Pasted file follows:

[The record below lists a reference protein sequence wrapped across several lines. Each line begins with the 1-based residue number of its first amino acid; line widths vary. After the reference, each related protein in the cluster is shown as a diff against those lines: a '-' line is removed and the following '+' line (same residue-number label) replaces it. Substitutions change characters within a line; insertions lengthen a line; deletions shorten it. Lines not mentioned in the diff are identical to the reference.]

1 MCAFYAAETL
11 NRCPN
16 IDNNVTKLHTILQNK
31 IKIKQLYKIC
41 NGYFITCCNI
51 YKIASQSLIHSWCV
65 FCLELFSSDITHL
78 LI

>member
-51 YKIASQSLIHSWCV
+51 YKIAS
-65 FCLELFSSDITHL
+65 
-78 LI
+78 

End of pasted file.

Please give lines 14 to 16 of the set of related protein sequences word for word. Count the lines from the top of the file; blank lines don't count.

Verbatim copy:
+65 
-78 LI
+78 